Posts in Category: Indigeneity
What does that mean? 7th generation is a term used to describe today’s Native youth, who are the 8th fire rising. I firmly believe that it is the Indigenous youth of today, led on a path so brightly burned by our elders…who will be the ones to induce the change in our communities and how we survive, succeed and are perceived/treated nation-wide. Outside of our communities. The road is long and the work is never-ending. I myself tire of it. Tire of the endless ‘innocent’ and ‘well-meaning’ questions. Of always having to hold grace in the face of ignorance. Definitely tired of the outright hate and racism.
Our children; the youth of today —they are what give me hope.
This winter, the Quinte Mohawk School in Tyendinaga partnered with arts-education organization Darkspark to conceptualize, record and release an EP of songs written entirely by Grade 8 students. Thus far, in what they’ve rolled out to promote their official release; has moved me and surged new hope into my veins. This class decided to write about the issues they face as young Aboriginal teenagers hoping to inspire awareness and create change within their community and country. They’ve decided to call themselves Four Direction and their EP ‘The Problem’ will be released on March 10th.
If DarkSpark is a name that sounds familiar to you, you may remember me mentioning it a while back when sharing a music video featuring the incomparable music prowess of DARKLARK. DarkSpark and DARKLARK, two hugely separate feats that straddle all that the team (D’Ari Lisle and Melissa Larkin) behind both — wish to do in this world. In making a difference to inspire change and as music/arts professionals. They’ve been releasing teaser videos with clockwork precision this week, showcasing some behind-the-scenes footage, candid shots and a lyric video (The Problem) for one of the songs from the album!
Check them all out below and do them (me, yourself) a solid and check out the blog/website and Facebook page below. Make sure to leave comments…encouragement is everything to these bright and brilliant young stars singing for change. You can pre-order the album as of noon yesterday and all proceeds of the EP will go directly to The Native Women’s Association of Canada’s Missing and Murdered Aboriginal Women’s Fund. Not only should you buy the album because it’s for a worthy, underrepresented cause…you should buy it because you love good music and lyrics. The kind that gives you goosebumps and makes you think. Makes you proud. More aware, more humble and inspired.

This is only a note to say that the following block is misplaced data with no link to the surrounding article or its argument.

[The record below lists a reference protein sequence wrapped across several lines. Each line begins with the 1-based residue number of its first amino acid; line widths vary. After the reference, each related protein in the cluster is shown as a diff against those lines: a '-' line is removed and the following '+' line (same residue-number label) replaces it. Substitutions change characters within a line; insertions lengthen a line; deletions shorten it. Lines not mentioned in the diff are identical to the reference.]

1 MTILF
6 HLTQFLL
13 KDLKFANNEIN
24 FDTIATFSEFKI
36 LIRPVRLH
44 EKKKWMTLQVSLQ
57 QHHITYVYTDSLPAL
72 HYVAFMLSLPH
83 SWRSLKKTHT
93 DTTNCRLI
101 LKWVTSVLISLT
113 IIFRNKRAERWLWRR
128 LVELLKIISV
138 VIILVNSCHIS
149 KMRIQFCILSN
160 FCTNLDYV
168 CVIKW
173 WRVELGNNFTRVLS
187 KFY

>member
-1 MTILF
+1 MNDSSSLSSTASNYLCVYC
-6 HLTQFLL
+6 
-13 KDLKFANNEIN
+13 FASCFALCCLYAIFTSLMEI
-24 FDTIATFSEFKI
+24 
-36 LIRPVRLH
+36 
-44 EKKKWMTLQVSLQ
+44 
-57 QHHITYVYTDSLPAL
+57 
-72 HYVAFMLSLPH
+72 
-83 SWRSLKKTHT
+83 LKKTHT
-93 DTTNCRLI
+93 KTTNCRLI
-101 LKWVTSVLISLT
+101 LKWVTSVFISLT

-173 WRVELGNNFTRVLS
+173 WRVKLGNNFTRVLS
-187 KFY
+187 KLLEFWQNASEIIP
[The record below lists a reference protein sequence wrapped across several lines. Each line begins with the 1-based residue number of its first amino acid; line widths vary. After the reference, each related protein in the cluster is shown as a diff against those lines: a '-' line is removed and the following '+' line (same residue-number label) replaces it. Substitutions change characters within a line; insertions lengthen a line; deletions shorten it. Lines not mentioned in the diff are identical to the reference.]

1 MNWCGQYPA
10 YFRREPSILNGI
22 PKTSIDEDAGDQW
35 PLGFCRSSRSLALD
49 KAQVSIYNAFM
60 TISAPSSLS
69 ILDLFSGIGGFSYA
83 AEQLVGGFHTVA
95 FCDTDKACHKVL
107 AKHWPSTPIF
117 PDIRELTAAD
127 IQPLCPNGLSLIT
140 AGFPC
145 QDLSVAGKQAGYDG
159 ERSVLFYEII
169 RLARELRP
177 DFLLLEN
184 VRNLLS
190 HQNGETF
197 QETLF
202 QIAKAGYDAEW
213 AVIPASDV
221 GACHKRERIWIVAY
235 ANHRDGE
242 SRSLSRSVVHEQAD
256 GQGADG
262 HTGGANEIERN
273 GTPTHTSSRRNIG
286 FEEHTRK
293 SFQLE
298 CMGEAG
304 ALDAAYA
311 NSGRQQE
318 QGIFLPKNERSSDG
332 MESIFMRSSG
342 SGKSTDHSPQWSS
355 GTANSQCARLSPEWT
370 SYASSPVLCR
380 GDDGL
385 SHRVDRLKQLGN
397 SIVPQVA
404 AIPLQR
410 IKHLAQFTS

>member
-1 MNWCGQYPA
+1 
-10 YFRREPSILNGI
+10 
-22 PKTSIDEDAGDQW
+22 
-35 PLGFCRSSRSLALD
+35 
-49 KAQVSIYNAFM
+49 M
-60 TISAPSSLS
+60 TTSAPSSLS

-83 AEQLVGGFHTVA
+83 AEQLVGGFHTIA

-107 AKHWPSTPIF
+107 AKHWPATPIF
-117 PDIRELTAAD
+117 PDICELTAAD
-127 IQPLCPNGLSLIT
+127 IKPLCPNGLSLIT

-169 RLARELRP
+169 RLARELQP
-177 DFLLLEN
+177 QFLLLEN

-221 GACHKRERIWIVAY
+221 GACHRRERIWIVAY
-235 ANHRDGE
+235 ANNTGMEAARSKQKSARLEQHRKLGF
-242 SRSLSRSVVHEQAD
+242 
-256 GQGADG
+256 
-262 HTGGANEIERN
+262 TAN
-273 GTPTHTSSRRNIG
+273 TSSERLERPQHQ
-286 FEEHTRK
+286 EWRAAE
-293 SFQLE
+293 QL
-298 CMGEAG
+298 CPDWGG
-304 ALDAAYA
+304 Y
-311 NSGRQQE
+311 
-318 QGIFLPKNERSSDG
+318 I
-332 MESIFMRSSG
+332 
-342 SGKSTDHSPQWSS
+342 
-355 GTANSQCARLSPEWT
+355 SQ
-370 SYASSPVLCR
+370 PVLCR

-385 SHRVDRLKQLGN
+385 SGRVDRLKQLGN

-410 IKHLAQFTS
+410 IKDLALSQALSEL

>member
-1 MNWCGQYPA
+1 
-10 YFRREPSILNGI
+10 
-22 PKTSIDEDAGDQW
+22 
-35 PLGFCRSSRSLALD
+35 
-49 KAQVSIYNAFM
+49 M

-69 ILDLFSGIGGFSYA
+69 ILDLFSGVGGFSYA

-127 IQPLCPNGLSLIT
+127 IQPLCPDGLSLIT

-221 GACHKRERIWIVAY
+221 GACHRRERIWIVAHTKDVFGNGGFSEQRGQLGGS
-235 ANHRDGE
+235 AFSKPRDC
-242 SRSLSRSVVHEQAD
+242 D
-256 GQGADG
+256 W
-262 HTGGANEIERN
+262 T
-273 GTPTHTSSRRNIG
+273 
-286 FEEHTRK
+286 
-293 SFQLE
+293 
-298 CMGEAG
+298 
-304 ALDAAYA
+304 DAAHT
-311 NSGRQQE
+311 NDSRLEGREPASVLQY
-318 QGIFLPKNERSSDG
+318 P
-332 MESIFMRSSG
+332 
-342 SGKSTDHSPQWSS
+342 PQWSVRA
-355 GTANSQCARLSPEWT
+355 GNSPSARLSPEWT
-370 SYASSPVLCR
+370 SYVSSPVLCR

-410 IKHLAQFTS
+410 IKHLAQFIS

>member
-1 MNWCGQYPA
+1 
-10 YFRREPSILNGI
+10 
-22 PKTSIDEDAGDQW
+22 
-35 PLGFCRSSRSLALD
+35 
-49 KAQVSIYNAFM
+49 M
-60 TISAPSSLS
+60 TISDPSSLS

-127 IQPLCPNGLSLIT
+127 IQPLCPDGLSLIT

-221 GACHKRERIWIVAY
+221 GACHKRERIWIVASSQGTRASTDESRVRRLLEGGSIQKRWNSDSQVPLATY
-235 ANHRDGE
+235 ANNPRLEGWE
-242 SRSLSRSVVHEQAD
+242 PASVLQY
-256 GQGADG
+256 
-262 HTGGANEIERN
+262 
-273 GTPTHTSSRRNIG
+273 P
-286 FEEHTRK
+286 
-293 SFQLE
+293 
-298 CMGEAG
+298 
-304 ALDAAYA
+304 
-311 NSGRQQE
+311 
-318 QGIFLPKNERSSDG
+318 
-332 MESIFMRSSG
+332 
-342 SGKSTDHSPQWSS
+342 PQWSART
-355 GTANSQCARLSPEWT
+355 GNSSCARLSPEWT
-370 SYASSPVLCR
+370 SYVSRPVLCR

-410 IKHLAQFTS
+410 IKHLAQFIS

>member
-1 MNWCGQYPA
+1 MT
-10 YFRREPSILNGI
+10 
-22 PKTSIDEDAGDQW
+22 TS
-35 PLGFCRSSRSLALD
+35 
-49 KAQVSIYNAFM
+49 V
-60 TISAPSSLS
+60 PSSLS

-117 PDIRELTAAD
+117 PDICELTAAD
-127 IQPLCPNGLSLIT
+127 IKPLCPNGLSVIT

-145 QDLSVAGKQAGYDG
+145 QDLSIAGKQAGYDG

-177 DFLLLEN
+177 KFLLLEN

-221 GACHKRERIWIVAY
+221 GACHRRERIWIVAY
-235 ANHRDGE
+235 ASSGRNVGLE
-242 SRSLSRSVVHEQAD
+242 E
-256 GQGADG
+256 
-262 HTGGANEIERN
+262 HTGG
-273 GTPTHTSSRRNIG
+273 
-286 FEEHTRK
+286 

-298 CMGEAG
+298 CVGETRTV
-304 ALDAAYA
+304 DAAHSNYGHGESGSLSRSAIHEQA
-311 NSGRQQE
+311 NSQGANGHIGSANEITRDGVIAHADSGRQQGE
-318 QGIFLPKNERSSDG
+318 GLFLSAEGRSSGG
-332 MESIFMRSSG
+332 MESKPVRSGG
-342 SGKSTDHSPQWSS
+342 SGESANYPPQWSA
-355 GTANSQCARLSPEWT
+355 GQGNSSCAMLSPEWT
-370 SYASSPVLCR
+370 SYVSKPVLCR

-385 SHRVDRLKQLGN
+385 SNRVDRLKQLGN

Women In Film and TV: On Creating Content That Represents Women In The Three Dimensional Fierceness They Deserve
It’s been a year since my first feature film, as producer, Empire of Dirt premiered at TIFF (The Toronto International Film Festival). So much has happened for this little film since then, including a theatrical release in Canadian cities, play on Air Canada, iTunes and Rogers On Demand. All great platforms that I’m grateful to have been showcased on.
But, I have to say that some of the most exciting times for me and this film have taken place on the festival circuit. It has travelled around the world and I’ve accompanied it to some. (These days I don’t travel as much as I used to because I want to be with my kids as much as humanly possible.)